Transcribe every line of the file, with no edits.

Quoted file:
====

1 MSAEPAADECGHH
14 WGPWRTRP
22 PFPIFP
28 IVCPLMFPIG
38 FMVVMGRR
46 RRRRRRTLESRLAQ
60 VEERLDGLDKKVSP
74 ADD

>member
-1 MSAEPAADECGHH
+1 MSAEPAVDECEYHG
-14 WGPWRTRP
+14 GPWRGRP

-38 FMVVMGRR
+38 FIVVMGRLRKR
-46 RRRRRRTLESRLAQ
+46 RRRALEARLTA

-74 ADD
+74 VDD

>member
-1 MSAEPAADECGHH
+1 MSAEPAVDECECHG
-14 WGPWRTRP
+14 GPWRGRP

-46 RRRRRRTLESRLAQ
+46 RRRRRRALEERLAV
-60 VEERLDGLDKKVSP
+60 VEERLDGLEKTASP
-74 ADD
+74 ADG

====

1 MSAEPAADECGHH
14 WGPWRTRP
22 PFPIFP
28 IVCPLMFPIG
38 FMVVMGRR
46 RRRRRRTLESRLAQ
60 VEERLDGLDKKVSP
74 ADD

>member
-1 MSAEPAADECGHH
+1 MSAEPAVDECEYHG
-14 WGPWRTRP
+14 GPWRGRP

-38 FMVVMGRR
+38 FIVVMGRLRKR
-46 RRRRRRTLESRLAQ
+46 RRRALEARLTA

-74 ADD
+74 VDD

>member
-1 MSAEPAADECGHH
+1 MSAEPAVDECECHG
-14 WGPWRTRP
+14 GPWRGRP

-46 RRRRRRTLESRLAQ
+46 RRRRRRALEERLAV
-60 VEERLDGLDKKVSP
+60 VEERLDGLEKTASP
-74 ADD
+74 ADG